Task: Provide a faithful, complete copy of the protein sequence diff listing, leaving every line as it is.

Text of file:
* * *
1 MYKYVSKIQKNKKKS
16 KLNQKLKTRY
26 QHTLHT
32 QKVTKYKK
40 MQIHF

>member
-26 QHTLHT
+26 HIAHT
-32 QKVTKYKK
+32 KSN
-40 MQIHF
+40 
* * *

1 MYKYVSKIQKNKKKS
16 KLNQKLKTRY
26 QHTLHT
32 QKVTKYKK
40 MQIHF

>member
-26 QHTLHT
+26 HIAHT
-32 QKVTKYKK
+32 KSN
-40 MQIHF
+40 